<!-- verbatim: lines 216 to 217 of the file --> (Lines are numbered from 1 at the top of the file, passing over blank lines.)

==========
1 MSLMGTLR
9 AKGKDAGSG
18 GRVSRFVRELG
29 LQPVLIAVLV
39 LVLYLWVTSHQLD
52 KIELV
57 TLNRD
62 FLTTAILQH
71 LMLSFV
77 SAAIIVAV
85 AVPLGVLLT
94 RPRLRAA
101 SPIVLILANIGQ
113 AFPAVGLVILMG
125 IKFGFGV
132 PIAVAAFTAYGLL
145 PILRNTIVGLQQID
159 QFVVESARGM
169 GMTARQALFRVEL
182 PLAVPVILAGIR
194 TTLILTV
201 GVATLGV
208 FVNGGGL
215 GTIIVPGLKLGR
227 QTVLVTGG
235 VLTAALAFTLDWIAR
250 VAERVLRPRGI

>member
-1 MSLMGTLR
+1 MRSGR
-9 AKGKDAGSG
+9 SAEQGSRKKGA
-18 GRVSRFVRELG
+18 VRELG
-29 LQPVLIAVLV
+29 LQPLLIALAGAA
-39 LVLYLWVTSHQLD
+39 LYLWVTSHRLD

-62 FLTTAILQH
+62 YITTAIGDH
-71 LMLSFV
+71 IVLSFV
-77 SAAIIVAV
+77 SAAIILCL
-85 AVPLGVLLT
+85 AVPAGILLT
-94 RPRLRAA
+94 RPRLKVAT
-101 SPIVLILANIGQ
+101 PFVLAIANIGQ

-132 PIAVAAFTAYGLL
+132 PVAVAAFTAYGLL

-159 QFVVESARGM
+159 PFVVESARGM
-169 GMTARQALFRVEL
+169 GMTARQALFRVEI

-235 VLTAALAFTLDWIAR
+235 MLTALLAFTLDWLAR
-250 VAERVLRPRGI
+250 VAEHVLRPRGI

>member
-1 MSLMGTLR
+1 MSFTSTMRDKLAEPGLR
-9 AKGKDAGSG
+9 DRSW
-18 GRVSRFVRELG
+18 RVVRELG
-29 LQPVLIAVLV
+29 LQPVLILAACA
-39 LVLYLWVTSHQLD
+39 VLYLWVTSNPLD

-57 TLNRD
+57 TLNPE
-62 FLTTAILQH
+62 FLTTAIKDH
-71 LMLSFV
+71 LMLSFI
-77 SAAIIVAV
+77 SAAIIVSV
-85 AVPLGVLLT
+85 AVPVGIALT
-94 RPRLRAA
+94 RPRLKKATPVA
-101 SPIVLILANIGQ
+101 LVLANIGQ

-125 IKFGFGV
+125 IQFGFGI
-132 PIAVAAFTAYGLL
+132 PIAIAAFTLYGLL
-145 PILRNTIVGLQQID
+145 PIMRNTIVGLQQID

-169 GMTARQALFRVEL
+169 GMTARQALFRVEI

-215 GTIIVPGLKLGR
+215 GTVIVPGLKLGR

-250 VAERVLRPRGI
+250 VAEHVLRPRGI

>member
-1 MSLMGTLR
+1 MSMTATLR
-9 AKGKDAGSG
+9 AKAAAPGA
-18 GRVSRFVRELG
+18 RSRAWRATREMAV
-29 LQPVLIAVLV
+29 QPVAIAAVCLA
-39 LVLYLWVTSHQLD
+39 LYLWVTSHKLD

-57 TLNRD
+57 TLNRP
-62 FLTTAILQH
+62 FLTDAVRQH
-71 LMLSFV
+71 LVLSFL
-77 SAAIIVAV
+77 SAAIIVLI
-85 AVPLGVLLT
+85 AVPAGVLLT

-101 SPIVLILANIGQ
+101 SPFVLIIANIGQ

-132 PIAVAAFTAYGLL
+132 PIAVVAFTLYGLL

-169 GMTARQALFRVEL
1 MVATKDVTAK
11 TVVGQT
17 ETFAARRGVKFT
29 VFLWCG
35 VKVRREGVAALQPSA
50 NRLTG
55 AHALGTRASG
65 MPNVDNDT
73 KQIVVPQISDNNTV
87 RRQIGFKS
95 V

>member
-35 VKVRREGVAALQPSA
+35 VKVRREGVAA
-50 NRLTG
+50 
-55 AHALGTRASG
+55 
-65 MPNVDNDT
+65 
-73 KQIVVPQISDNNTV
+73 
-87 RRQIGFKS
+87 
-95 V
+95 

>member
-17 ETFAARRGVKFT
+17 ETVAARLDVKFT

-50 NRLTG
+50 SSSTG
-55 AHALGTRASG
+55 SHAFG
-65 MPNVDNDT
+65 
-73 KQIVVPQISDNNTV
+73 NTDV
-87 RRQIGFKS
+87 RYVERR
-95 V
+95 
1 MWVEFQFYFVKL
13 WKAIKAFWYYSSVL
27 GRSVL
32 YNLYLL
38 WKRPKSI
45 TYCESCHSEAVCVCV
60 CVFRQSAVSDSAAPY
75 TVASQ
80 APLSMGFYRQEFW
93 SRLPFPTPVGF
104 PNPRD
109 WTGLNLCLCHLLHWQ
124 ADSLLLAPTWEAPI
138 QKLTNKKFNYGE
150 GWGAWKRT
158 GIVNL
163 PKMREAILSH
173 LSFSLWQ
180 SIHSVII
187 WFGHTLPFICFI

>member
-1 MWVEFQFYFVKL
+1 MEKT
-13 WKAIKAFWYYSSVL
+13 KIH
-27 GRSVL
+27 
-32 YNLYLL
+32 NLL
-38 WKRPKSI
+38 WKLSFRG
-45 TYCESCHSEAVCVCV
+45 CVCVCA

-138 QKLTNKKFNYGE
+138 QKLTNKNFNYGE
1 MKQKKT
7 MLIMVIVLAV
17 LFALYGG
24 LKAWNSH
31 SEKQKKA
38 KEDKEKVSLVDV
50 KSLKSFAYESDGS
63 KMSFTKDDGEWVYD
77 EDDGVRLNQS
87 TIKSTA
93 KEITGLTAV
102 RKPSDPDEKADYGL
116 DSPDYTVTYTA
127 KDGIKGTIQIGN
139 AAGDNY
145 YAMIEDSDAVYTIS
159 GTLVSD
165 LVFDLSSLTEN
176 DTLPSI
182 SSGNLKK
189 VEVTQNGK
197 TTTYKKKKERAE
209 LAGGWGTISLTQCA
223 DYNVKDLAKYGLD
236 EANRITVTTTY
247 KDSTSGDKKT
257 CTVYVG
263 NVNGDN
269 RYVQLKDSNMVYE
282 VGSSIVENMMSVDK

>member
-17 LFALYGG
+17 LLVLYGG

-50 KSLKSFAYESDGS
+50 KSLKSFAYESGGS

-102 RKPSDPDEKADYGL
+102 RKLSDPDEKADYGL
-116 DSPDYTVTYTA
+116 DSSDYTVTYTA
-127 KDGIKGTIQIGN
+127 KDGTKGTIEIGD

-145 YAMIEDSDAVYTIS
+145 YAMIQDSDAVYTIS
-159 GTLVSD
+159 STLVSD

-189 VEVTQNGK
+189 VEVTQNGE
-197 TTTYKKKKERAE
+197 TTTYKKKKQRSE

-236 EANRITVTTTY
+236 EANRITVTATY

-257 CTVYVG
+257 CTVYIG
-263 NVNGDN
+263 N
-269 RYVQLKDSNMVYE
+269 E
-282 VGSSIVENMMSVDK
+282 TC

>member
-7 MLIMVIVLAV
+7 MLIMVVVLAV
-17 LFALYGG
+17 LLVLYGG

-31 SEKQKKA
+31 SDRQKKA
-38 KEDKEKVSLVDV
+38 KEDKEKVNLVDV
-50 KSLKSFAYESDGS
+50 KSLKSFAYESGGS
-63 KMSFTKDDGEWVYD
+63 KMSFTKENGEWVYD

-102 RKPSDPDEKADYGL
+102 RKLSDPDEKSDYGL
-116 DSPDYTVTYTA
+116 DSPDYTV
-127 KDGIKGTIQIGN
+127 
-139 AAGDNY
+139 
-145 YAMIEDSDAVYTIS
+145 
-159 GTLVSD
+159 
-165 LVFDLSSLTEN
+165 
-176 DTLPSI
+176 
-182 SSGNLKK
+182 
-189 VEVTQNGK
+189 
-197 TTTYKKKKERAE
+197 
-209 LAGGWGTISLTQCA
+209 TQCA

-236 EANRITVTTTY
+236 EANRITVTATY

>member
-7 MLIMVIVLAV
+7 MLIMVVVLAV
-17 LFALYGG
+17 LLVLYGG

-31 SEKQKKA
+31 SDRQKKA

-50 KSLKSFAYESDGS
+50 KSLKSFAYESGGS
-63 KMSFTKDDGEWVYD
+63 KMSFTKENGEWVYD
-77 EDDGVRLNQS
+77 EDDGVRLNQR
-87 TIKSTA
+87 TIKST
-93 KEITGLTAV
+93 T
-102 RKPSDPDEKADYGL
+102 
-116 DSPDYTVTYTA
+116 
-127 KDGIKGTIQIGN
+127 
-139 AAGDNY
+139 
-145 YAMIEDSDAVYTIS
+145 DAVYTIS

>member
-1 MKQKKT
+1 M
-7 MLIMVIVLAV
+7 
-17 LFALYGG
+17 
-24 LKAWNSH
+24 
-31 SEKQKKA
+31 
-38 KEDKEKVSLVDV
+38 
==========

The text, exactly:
159 GTLVSD
165 LVFDLSSLTEN